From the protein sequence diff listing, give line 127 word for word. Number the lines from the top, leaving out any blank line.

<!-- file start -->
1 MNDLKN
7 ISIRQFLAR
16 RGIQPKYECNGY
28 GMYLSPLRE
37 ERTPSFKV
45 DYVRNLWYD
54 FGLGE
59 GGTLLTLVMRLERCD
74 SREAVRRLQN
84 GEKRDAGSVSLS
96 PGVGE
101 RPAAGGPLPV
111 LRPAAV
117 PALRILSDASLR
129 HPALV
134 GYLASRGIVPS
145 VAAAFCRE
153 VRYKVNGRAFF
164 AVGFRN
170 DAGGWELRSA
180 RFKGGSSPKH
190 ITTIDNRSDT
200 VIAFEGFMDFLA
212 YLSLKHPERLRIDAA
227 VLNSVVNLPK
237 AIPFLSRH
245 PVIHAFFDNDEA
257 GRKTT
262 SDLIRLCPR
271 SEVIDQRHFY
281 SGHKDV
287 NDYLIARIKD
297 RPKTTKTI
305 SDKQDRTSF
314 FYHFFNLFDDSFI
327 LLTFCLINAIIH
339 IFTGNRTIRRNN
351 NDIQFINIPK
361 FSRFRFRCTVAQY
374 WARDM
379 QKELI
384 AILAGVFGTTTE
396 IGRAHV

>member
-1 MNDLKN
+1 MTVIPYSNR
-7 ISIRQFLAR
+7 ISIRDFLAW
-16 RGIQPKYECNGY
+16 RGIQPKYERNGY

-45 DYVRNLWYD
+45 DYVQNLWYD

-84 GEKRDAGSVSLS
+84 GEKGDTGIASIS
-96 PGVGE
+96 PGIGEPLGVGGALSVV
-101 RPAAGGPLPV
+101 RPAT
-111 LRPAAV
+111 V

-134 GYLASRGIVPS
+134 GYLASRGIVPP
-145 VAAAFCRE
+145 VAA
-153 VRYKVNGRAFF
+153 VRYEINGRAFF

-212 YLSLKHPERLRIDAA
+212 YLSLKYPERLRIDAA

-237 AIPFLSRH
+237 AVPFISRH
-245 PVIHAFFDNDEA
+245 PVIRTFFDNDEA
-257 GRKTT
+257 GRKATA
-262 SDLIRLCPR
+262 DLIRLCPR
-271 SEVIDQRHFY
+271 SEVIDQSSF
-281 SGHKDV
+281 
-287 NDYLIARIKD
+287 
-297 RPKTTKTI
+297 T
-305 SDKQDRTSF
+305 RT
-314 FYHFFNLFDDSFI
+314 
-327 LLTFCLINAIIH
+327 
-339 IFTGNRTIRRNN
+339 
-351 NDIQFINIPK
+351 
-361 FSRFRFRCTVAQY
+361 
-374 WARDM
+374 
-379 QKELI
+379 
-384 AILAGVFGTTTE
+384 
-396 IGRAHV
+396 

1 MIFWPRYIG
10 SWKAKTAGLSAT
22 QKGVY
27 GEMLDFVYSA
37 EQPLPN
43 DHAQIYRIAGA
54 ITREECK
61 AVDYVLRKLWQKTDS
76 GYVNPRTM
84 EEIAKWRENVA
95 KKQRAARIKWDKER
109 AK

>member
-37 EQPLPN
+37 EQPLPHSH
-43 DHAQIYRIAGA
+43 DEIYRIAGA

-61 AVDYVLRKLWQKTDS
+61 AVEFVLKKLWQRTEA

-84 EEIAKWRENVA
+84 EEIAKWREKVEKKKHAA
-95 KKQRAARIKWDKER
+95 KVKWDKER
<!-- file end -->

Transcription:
+95 KVKWDKER